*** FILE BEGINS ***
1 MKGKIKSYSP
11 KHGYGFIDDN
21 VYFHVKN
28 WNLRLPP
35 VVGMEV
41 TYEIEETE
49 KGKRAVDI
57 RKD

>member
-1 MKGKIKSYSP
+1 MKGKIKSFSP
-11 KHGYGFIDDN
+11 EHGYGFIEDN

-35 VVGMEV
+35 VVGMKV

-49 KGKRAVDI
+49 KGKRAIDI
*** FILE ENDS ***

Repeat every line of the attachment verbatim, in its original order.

1 MKGKIKSYSP
11 KHGYGFIDDN
21 VYFHVKN
28 WNLRLPP
35 VVGMEV
41 TYEIEETE
49 KGKRAVDI
57 RKD

>member
-1 MKGKIKSYSP
+1 MKGKIKSFSP
-11 KHGYGFIDDN
+11 EHGYGFIEDN

-35 VVGMEV
+35 VVGMKV

-49 KGKRAVDI
+49 KGKRAIDI